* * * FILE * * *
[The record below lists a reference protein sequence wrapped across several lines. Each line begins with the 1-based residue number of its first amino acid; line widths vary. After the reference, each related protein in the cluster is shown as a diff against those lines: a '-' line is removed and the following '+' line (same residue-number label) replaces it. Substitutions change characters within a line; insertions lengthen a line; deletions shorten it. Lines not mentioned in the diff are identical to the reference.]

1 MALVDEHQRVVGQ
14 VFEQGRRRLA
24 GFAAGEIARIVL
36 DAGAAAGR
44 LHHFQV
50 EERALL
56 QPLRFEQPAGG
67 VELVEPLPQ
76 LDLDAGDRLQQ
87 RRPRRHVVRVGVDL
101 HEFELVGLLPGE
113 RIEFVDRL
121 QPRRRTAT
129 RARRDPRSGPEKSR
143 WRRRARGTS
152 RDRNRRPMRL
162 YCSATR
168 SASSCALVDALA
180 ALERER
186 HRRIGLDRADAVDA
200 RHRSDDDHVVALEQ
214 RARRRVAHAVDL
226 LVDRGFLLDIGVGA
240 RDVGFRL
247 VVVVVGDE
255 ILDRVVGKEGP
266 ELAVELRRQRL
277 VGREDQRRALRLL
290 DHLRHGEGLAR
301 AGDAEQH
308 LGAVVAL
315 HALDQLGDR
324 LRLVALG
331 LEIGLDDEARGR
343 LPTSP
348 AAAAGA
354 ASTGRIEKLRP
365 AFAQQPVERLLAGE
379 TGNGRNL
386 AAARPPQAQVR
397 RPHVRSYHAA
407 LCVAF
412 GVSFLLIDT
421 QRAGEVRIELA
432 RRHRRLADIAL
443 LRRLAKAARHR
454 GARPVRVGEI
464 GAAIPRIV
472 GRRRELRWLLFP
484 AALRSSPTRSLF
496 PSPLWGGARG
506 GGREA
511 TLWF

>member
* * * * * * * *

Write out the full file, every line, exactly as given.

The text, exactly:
[The record below lists a reference protein sequence wrapped across several lines. Each line begins with the 1-based residue number of its first amino acid; line widths vary. After the reference, each related protein in the cluster is shown as a diff against those lines: a '-' line is removed and the following '+' line (same residue-number label) replaces it. Substitutions change characters within a line; insertions lengthen a line; deletions shorten it. Lines not mentioned in the diff are identical to the reference.]

1 MALVDEHQRVVGQ
14 VFEQGRRRLA
24 GFAAGEIARIVL
36 DAGAAAGR
44 LHHFQV
50 EERALL
56 QPLRFEQPAGG
67 VELVEPLPQ
76 LDLDAGDRLQQ
87 RRPRRHVVRVGVDL
101 HEFELVGLLPGE
113 RIEFVDRL
121 QPRRRTAT
129 RARRDPRSGPEKSR
143 WRRRARGTS
152 RDRNRRPMRL
162 YCSATR
168 SASSCALVDALA
180 ALERER
186 HRRIGLDRADAVDA
200 RHRSDDDHVVALEQ
214 RARRRVAHAVDL
226 LVDRGFLLDIGVGA
240 RDVGFRL
247 VVVVVGDE
255 ILDRVVGKEGP
266 ELAVELRRQRL
277 VGREDQRRALRLL
290 DHLRHGEGLAR
301 AGDAEQH
308 LGAVVAL
315 HALDQLGDR
324 LRLVALG
331 LEIGLDDEARGR
343 LPTSP
348 AAAAGA
354 ASTGRIEKLRP
365 AFAQQPVERLLAGE
379 TGNGRNL
386 AAARPPQAQVR
397 RPHVRSYHAA
407 LCVAF
412 GVSFLLIDT
421 QRAGEVRIELA
432 RRHRRLADIAL
443 LRRLAKAARHR
454 GARPVRVGEI
464 GAAIPRIV
472 GRRRELRWLLFP
484 AALRSSPTRSLF
496 PSPLWGGARG
506 GGREA
511 TLWF

>member